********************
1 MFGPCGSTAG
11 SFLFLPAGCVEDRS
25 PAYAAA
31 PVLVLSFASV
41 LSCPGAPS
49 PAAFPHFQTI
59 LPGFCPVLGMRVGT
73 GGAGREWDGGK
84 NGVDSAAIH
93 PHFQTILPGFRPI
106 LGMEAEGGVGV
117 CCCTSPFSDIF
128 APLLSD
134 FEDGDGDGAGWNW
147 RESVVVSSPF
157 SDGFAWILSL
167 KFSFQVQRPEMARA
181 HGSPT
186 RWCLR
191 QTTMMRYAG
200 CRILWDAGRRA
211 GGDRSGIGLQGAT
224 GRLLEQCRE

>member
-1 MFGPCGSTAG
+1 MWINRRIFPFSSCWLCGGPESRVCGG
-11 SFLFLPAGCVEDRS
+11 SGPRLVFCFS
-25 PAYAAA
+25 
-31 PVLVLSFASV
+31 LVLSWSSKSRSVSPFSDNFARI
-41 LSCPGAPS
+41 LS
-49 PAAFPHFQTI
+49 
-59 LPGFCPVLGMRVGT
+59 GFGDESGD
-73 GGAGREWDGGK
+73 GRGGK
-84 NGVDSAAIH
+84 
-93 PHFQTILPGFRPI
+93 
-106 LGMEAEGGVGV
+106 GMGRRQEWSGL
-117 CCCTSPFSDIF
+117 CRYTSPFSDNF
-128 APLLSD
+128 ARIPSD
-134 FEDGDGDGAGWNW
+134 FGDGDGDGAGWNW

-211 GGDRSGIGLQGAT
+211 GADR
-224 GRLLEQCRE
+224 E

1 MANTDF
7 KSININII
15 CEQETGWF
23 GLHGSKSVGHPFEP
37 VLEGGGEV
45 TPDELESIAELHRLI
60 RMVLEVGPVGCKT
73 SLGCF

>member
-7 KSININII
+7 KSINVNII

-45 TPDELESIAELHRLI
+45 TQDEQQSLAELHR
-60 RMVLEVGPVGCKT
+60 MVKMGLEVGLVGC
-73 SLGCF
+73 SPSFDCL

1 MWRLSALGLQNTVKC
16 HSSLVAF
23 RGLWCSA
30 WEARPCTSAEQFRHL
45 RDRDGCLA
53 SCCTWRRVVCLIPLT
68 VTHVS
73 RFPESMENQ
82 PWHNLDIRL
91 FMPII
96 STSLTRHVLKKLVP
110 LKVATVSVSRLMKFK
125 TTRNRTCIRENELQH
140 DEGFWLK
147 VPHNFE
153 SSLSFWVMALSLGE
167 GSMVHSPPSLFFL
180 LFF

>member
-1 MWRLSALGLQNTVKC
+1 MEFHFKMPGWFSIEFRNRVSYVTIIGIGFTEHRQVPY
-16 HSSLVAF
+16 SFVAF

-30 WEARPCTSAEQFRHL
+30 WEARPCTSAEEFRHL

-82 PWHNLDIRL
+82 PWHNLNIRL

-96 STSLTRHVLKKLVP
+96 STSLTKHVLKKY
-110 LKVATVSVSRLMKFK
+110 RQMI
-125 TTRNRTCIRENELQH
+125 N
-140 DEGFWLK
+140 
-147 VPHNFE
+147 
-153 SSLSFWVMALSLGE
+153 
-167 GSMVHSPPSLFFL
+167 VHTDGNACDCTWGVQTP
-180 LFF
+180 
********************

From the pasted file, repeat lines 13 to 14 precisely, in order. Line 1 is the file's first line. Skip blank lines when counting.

128 APLLSD
134 FEDGDGDGAGWNW